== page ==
"I have from an early age abjured the use of meat, and the time will come when men such as I will look upon the murder of animals as they now look upon the murder of men."

This quote, attributed to engineer, artist, musician, and scientist Leonardo da Vinci, expresses perhaps the soul of animal rights philosophy, according to which killing animals for food, clothing, or experiments is equivalent to murdering humans for any purpose other than self-defense or mercy killing. The vision of animal rights held by the People for the Ethical Treatment of Animals (PETA) dictates that humans allow other-than-human species the freedom we desire for ourselves, intervening only to relieve animals from suffering, as when one euthanizes a companion dog riddled with cancer or painful arthritis. When an animal is too sick to find further enjoyment in life, we would sanction the mercy killing of that animal....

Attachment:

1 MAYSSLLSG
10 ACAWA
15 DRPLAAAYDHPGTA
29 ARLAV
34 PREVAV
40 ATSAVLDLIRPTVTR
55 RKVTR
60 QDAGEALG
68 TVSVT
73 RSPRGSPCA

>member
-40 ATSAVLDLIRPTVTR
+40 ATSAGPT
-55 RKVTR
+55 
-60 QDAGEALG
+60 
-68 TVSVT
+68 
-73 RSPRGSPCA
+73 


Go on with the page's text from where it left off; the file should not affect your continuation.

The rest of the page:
Interested in reading more?

Become a Member of

Receive full access to digital editions of The Scientist, as well as TS Digest, feature stories, more than 35 years of archives, and much more!
Already a member?